Gifting things to loved ones after your passing is a kind and reassuring act, but requires thorough planning. A last will and testament is put in place to help you outline your requests when you’re no longer able to do so. In order to properly address your assets and other gifts, there are certain documents needed for will preparation. In this article, we’re reviewing a few major components that should be included.
Property division is an incredibly sensitive issue after the departure of a loved one, so to ensure the transactions are executed smoothly and everything plays out in accordance with your final wishes, you should collect a number of documents when composing your will.
In this article, we'll be discussing what sort of documents you’ll need, why you’ll need them, and how you can make sure you’ve got everything in check before preparing your last will and testament, but first, let’s establish a few will-writing basics.
Why Is A Will Necessary?
A last will and testament dictates who will receive your discrete pieces of property (otherwise known as assets), after your passing. This is necessary because the splitting of a departed loved one’s assets can be tricky to navigate – both emotionally and legally speaking – unless there are clear guidelines in place.
Who Can Create Wills?
It’s a common misconception that only lawyers can draw up wills. In truth, as long as you’re over the age of 18, you can compose your will entirely on your own, but this is only recommended if you have a fairly simple plan and minimal assets. Additionally, it’s also imperative that you consider the legal components to a will. Drafting one independently can increase the likelihood that a will isn’t outlined properly, leading to probate issues and discrepancies when carrying out the will in the event of a death.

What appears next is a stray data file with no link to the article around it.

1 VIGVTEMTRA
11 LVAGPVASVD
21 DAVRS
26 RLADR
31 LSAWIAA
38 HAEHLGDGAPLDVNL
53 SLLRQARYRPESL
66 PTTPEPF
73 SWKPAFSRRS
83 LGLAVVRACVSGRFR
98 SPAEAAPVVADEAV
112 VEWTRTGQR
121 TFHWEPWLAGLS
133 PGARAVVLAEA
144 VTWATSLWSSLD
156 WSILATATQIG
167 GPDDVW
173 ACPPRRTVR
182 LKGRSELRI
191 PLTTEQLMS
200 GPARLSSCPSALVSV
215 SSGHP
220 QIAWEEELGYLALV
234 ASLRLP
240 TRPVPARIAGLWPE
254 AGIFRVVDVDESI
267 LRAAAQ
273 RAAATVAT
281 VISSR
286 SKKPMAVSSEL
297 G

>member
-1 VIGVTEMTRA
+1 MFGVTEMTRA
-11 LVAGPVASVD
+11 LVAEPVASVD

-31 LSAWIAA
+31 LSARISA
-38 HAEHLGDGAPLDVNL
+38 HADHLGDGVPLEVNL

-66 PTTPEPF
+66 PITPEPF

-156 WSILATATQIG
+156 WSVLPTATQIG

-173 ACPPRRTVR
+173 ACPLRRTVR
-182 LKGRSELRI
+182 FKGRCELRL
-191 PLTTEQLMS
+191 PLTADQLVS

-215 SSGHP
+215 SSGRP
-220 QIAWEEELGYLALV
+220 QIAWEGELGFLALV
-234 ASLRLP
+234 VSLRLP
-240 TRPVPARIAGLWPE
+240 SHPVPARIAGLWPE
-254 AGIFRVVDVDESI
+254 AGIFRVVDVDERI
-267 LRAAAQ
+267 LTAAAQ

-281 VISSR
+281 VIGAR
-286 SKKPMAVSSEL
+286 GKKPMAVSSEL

Service providers like wills.com make it easy for you to create a will from the comfort of your home, while still adhering to state guidelines and providing clarity on every component of a needed will. Should you need some guidance in your will-writing, the most efficient and cost-effective way to find it is by using our comprehensive online will-writing service.
Documents Needed for Will Preparation
It’s common during Will preparation to feel overwhelmed. However, writing a Will is an important, necessary part of every Estate Plan. With an effective Will in place, you can rest easy knowing that you’ve set up your family and loved ones with protection. It can also help you avoid issues that occur after your passing. Here are some things to note and documents needed for will preparation:
Proof Of Identity
First thing’s first, to write a will, you must first prove that you are who you say you are, which can be done using any of the following documents:
Social security card
Proof of Address
Laws regarding inheritance fluctuate from state to state, so it’s important to disclose proof of address, otherwise, there may be legal issues with the wording in your will. Some of the documents you can use as proof of address include…
Lease agreements or rental contracts
Mortgage statements (if you’re a homeowner)
Documents Pertaining To Personal Assets
As we’ve already established, the last will and testament is a means of disseminating your worldly belongings, or assets, after your passing, which means you’ll need to compose a list of said assets; however, listing them isn’t your only task.
Before you can pass certain assets to somebody else, you must first prove that they’re yours to give by providing any relevant documentation that asserts your ownership of the assets.
Whether you’re writing your will yourself, meeting with a solicitor, or composing your final wishes online, these documents are essential.
Assets commonly found in wills can include, but are not limited to…
Real estate deeds — The ownership of contents within a property is usually implied by the deed, but if there are any particularly significant items, solicitors may find proof of purchase helpful.
Vehicular titles — A vehicular title establishes you as the sole owner of the vehicle, and therefore, well within your rights to pass it along.
Intellectual property deeds, such as royalties, patents, and copyrights — Say, for example, you wrote a song that earns royalties. You’ll need to pass the deed on to your beneficiary if they’re to start receiving the royalties that were once paid to you.